Very many of the Saints, even those who died a natural death, suffered in one form or another. Indeed, suffering, which we fear so much in our society, was viewed very differently by the early Church. Just a few weeks ago, we read, during the course of the Daily Offices, the first Epistle General of St. Peter, in which suffering for righteousness is viewed very much as a good thing. Thursday morning past, we read of the episode of the second imprisonment of the Peter and John following Pentecost. At the end of the episode, following, as least in part, the inspired advice of Gamaliel, the Sadducees released Peter and John, “when they had called the Apostles, and beaten them, they commanded that they should not speak in the Name of Jesus, and let them go” (Acts 5.40). And here is where the translation into the English of the King James actually gives a more accurate impression of the circumstance, I feel, than the original Greek does. A more accurate translation of the Greek would say, “And they (the Apostles) departed from the presence of the council, rejoicing that they were counted worthy to be dishonoured on behalf of His Name.” King James, acknowledging that they had just been beaten, renders it “rejoicing that they were counted worthy to suffer shame for His Name.”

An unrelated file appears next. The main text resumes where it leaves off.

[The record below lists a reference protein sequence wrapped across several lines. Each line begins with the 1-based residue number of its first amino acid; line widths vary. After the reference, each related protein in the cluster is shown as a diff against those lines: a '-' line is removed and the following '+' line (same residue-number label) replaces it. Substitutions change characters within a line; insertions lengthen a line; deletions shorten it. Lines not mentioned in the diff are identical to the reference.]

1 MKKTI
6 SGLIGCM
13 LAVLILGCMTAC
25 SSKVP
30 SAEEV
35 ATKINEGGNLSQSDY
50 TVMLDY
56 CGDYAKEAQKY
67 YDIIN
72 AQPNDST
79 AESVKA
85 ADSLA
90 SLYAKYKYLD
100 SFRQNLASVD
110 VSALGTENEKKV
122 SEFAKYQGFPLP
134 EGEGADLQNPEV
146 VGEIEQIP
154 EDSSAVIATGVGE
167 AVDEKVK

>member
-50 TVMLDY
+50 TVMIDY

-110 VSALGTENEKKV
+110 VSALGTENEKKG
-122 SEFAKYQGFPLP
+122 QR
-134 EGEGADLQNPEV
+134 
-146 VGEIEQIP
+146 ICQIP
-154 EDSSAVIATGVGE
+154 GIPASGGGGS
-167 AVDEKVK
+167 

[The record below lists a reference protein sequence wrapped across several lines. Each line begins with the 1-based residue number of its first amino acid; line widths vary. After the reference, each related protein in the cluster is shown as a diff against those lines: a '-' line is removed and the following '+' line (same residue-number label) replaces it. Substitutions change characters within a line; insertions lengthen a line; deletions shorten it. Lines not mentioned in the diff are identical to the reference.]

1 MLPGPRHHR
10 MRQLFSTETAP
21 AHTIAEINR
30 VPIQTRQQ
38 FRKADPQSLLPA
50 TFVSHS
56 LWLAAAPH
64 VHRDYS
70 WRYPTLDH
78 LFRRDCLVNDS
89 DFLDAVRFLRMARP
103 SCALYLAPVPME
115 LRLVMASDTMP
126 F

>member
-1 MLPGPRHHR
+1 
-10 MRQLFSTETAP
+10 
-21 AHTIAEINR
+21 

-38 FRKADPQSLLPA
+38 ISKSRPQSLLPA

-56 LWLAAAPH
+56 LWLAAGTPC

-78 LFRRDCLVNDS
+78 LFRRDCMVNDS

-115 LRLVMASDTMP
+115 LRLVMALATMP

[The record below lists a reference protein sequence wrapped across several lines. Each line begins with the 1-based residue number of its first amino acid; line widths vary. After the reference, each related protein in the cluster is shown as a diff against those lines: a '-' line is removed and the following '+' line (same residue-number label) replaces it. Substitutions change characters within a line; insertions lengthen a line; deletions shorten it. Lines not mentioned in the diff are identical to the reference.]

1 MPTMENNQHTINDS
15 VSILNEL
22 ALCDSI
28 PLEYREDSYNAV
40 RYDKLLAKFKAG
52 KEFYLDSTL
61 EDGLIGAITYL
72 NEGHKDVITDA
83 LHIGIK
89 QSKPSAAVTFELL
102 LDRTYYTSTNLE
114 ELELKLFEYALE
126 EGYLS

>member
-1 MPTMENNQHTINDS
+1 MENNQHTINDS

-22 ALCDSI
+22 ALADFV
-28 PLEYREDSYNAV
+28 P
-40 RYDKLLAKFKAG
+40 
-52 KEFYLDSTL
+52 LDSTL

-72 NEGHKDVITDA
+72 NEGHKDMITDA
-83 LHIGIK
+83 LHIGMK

Living, as we do, in a society and time of human history where both medical advances and the general wealth of the population have resulted in a healthy aversion to suffering of any sort, I suppose that it is not surprising that even the Church here in the west has adopted the same collective mindset. Suffering of any kind is not only to be avoided, we actually pray, individually and in groups, for this or that suffering to be alleviated, sometimes it seems, forgetting to add that all important caveat of our Lord in the Garden of Gethsemane as He had already begun to suffer the physical anguish of His Passion, “nevertheless, not My will, but Thine, be done.”